Direct detection of Cardiobacterium hominis in serum from a patient with infective endocarditis by broad-range bacterial PCR.  

Science.gov (United States)

Bacterial DNA was detected directly in the serum of a patient with endocarditis by broad-range 16S rRNA PCR followed by sequencing and analysis of the results by the BLAST search. Using these methods, Cardiobacterium hominis was identified in 2 days from the date of serum collection. The microorganism was also isolated and identified using conventional methods (bacterial culture and biochemical tests) 17 days from the date of sample collection. This is the first report showing the direct detection of C. hominis in a patient's serum using molecular-based methods, emphasizing their potential usefulness as additional and rapid diagnostic tools for the detection and identification of fastidious bacteria. PMID:16455944

Gatselis, N; Malli, E; Papadamou, G; Petinaki, E; Dalekos, G N

2006-02-01

171

Staphylococcus aureus bacteremia and endocarditis.  

Science.gov (United States)

Staphylococcus aureus bacteremia is a serious and common disease often associated with infective endocarditis. It occurs in both healthy, immunologically competent people in the community and compromised patients in the hospitals. For S. aureus bacteremia, questions on clinical issues such as antimicrobial treatment are raised. Is nafcillin/oxacillin superior to vancomycin? Does the addition of rifampin improve outcome? Does addition of aminoglycoside improve the outcome? Does increasing duration of therapy (> 4 weeks versus endocarditis on admission? What are the risk factors that would separate bacteremia from endocarditis? What is the role of echocardiography? What are the indications for routine echocardiography? Are methicillin-resistant S. aureus (MRSA) more virulent than methicillin-susceptible S. aureus (MSSA)? What factors predict mortality in S. aureus bacteremia? Herein, the above important issues on S. aureus bacteremia and endocarditis are critically reviewed. PMID:10917874

Chang, F Y

2000-06-01

172

Molecular Identification of Gemella Species from Three Patients with Endocarditis  

OpenAIRE

Gemella morbillorum and Gemella haemolysans are opportunistic pathogens which cause endocarditis and other severe infections. We report on three patients with endocarditis, one with endocarditis caused by G. haemolysans and two with endocarditis caused by G. morbillorum. The paucity of reports concerning these bacteria is probably related to the difficulties associated with their identification. For example, one of the strains reported in this study was originally sent to our laboratory with ...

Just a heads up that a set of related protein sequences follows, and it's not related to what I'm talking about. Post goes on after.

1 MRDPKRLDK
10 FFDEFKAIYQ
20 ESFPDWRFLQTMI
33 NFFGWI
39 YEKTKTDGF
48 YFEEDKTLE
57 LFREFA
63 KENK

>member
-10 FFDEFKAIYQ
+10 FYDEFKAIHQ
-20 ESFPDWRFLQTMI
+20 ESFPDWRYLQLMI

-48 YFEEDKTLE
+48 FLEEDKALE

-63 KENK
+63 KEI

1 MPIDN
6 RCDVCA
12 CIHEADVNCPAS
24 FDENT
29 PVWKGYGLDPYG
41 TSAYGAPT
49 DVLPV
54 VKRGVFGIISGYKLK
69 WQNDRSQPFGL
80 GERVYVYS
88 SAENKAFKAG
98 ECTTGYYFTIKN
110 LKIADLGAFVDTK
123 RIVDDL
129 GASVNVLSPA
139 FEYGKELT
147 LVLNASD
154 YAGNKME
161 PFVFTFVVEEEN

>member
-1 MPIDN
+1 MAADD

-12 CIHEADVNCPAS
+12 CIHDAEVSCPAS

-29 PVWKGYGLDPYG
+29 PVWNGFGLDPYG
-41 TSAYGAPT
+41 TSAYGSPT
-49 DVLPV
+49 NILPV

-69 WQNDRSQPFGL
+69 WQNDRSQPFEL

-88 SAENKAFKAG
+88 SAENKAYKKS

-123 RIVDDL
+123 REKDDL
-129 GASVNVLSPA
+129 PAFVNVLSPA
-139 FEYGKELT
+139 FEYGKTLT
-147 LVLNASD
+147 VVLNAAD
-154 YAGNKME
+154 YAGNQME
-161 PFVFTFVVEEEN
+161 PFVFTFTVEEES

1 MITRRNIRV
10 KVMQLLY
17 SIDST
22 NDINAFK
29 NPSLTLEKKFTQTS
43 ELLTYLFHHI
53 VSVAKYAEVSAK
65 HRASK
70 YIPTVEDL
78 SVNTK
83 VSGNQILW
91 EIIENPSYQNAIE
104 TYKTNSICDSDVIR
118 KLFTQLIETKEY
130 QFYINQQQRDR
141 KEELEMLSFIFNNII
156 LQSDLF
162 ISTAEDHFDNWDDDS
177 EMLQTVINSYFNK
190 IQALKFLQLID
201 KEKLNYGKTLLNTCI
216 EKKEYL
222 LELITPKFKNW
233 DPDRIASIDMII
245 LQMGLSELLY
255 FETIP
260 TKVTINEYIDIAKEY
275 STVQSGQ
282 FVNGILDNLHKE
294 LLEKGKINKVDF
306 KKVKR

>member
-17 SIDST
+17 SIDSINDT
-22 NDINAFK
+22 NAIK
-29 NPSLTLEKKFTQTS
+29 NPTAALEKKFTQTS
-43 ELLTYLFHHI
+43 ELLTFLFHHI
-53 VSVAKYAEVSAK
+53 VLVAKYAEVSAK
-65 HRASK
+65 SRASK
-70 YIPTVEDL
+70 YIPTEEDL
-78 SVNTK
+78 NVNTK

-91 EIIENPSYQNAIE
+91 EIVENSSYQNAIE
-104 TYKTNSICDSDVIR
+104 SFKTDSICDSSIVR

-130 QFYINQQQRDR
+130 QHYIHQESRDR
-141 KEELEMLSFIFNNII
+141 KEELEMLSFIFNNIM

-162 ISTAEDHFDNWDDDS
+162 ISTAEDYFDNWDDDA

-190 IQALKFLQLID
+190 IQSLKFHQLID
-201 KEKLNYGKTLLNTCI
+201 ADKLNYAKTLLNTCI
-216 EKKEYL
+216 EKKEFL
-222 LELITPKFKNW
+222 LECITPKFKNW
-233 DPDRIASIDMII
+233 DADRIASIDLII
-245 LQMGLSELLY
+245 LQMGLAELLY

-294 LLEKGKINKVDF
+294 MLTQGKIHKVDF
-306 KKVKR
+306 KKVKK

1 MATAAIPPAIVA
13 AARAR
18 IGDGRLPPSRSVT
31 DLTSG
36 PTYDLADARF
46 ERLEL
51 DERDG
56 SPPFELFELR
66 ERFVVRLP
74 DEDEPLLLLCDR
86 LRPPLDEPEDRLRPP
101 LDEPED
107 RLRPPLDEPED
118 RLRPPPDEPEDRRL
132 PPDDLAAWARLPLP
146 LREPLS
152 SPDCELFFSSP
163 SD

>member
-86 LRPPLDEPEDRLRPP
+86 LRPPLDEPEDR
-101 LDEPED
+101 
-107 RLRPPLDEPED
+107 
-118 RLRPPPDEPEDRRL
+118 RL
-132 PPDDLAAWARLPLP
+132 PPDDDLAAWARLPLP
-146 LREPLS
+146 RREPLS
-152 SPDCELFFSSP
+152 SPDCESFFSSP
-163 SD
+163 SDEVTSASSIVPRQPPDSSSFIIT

La Scola, Bernard; Raoult, Didier

1998-01-01

173

Bivalvular Bartonella henselae Prosthetic Valve Endocarditis?  

OpenAIRE

Prosthetic valve endocarditis is an uncommon manifestation of infection with Bartonella species. Herein, we report a case of Bartonella henselae endocarditis involving prosthetic mitral and aortic valves. The patient had a favorable outcome with combined medical and surgical therapy. Concomitant crescentic glomerulonephritis led to an initial mistaken diagnosis of Wegener's granulomatosis.

Vikram, Holenarasipur R.; Bacani, A. Kirstin; Devaleria, Patrick A.; Cunningham, Scott A.; Cockerill, Franklin R.

2007-01-01

174

Unusual case of Aeromonas hydrophila endocarditis.  

OpenAIRE

We describe a case of Aeromonas hydrophila endocarditis in a 66-year-old man with myelodysplastic syndrome and non-A, non-B hepatitis, The infection resolved with antibiotic therapy, but the patient succumbed to complications of his underlying illness. This is the second case of Aeromonas endocarditis reported in the world literature.

Ong, K. R.; Sordillo, E.; Frankel, E.

1991-01-01

175

Successful repair for a giant coronary artery aneurysm with coronary arteriovenous fistula complicated by both right- and left-sided infective endocarditis.  

Science.gov (United States)

We report a rare case of a 65-year-old woman who underwent an emergent lifesaving heart operation for an undiagnosed right coronary artery aneurysm with a coronary arteriovenous fistula complicated by active infective endocarditis, which affected the aortic valve, mitral valve, and coronary sinus. We performed direct closure of the coronary arteriovenous fistula, ligation of the right coronary artery aneurysm, double coronary artery bypass grafting, and double valvular replacement. Five years after the operation, she had no sign of congestive heart failure or infection, and was not receiving antibiotics. PMID:19830518

Umezu, Kentaro; Hanayama, Naoji; Toyama, Akihiko; Hobo, Kyoko; Takazawa, Arifumi

2009-10-01

176